Alas, the time management gods conspired against me: there was waiting around for the phone guy, two deadlines to meet and about eight million emails to send and respond to. The day slipped through a crack in the floorboards.
I finally got out around four, as the shadows started to lengthen and there was no longer a need for sunglasses. Bristol and I ran up the hill, feeling the familiar but good burn (me, not him) and about 10 minutes we met a friend and her dog, so we stopped to chat. Five minutes on and we ran into another of the Mt Vic Dog Walking Crew we hadn't seen for weeks; she had injured her foot so couldn't run so we ended up walking. It was lovely to catch up, but it meant saying goodbye to the runner's high and the calories I'd hoped to burn.
Oh well, there's always tomorrow...
Today's visuals are of the Wonder Dog who is surely better for the soul than all forms of exercise combined.
After a long, hard day at the adjective coalface, and still more when I got home, I was badly in need of a laugh. This item from the Guardian made me roll around the floor until my eyes leaked.
If you've the time, and also need a giggle, check out the comments underneath the story. Some of the subtitling clangers are priceless, such as the late Kim Jong-Il who was said to be "masturbating in public" or someone who was described as "lacks a daisy call", And then there was the subtitle that had Kofi Abbey National (a British bank) instead of Kofi Annan attending an event.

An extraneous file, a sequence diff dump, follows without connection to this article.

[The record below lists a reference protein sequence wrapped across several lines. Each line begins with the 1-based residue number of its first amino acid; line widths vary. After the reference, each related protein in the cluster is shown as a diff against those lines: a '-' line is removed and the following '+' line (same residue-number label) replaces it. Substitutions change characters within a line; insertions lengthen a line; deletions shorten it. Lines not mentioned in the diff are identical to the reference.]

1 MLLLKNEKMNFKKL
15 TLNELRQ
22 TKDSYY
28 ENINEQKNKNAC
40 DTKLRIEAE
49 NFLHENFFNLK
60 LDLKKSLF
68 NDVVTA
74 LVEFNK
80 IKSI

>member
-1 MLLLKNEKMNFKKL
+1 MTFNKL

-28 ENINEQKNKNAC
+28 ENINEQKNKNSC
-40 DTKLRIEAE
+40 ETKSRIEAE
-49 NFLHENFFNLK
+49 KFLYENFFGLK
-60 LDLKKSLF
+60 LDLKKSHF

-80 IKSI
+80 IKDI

Today I drove out to Wellington's blustery south coast to talk to a man who makes art from the corpses of animals. As I sat amongst boxes of bones, a fossilised cat and rat on the wall behind me, and this chap explained how his socio-political leanings inform his artistic endeavours, I was reminded how honoured I am to do a job that allows me to pull back the covers of people's lives and peek underneath.
In between wrangling three interviews into coherent copy, there was just enough time to take the Hound into the Town Belt. This view of Welly never, ever fails to take my breath away.
A day of interviewing architects - the first about their work rebuilding an iconic Wellington bar after it was razed by fire not one but three times, the second with a brilliant chap responsible for the fit-outs of almost every bar, restaurant and cafe worth visiting in the Capital, Auckland, Melbourne, Tokyo and Dubai.
I now have to transcribe hours of tape and write the pieces. There was also the setting up of another interview tomorrow for a different magazine and the signing of a contract for a part-time marketing role I start on Monday. Did I mention I am still writing for the place I contracted to for the past six weeks? And I have six pieces from the Seoul media trip still to write.
As a freelancer, it's great to have an excess of work, rather than too little, but my sanity window is fast closing and I fear making it through the next few months.